As you suggest, there is another group whom has the resources but not the knowledge. That is where folks like us can help educate them. Perhaps not in a know-it-all way but by example. The story here about the sturdy shelves that people notice is a good example of that... Together the satisficing and unknowledgeable may be guided to better, yet cost effective, solutions to their furniture needs by folks here.
The don't cares... well... they may not be worth the breath or bytes. However, maybe they would care if they understood better, which takes us back to the above.
I've been giving a lot of thought to issues like this recently as concerns my involvement with various organizations and their seemingly competing agendas. Where I see a tremendous amount of commonality in my activities others focus like a laser on what I see as relatively small differences that can be ignored or influenced through discussion. I think we rec'ers can be educators and transferors of knowledge, not only within the rec but to the other circles in which we live.
Anyhow... enough of this thinking in bytes stuff for now. ;~)
John
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On 5/1/2013 3:43 PM, John Grossbohlin wrote:

the means, but replace things every few years to change things up. They are the fashionable types, and for them it's better to keep up then spend on the better. The classics never go out of style...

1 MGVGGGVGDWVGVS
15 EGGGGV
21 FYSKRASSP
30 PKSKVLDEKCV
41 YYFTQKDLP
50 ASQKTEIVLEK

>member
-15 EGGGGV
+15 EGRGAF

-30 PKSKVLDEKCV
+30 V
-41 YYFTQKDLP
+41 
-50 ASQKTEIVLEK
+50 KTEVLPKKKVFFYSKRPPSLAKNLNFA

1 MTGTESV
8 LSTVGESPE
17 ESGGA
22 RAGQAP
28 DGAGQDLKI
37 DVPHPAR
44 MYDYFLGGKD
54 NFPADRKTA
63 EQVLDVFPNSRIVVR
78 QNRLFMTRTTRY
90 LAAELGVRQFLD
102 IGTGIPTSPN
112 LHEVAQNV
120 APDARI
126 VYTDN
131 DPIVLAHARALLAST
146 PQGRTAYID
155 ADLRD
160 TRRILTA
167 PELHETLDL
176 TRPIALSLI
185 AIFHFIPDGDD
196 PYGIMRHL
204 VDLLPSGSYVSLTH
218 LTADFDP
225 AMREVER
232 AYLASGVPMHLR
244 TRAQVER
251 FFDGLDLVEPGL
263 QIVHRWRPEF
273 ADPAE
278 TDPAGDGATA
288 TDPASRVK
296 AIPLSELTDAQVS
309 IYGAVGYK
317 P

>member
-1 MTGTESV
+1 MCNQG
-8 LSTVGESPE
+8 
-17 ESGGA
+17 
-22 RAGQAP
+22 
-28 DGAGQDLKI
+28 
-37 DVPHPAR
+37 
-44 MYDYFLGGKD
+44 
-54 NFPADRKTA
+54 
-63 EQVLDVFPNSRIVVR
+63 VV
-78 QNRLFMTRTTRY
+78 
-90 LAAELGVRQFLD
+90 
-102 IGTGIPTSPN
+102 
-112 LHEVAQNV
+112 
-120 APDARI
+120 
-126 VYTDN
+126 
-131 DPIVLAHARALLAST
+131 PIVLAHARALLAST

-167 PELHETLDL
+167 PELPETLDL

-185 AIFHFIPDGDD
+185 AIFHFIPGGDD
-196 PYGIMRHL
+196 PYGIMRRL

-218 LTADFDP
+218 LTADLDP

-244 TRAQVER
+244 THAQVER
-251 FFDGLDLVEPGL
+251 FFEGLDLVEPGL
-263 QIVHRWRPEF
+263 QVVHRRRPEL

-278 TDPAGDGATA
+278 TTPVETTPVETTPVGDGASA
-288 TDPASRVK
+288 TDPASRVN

--
Jeff

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On 5/1/2013 6:31 PM, woodchucker wrote:

I have always said, quality is always in style.
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On 5/1/2013 2:43 PM, John Grossbohlin wrote:

I will have to disagree a little bit again. From repeated first hand experience with customers, people generally would not know suitable materials and proven construction methods if they knocked them upside their heads. They still pay way too much for crap, I mean pretty to look at but don't move it. As an example if you Google Amish furniture store and go to one of those stores I believe you will find top quality furniture that beats the pants off the pricing you would find most any where else. I mentioned to Lee that I recently bought 6 Amish made dining room chairs. They were $250 each. Not cheap but they come with a life time warranty that I will probably never need and were very competitively priced with much less quality name brand stuff. When I was quoted the price for all 6 chairs I did not hesitate to accept. That price above included delivery.
For twice this price, you would get it at an Amish Furniture store and never have to worry about replacing. And again the Amish is delivered assembled, this set is neither.
http://www.ikea.com/us/en/catalog/products/S69917334/
I know, twice as much but the much better choice.
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wrote:

THe Amish place we bought ours from delivers but wants $1.50/mile, IIRC. That kinda puts it out of range, now, since it's 600mi. away. ;-) I will be ordering more pieces to fill out what we have, and perhaps a breakfast set (pub table) but I'll have to pick it all up.

Amazing. I was shocked at their kitchens when we went through the place a couple of years ago. The stuff wouldn't last five years. It's a good place to buy butcher block, though.
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On 5/1/2013 7:07 PM, snipped-for-privacy@attt.bizz wrote:

Ahhh so you know... ;~) If you are not near a store that would be a bummer. We actually found the chairs we liked at a store 200+ miles away and there would be a delivery charge. Luckily we found the same chair in a Houston Amish store.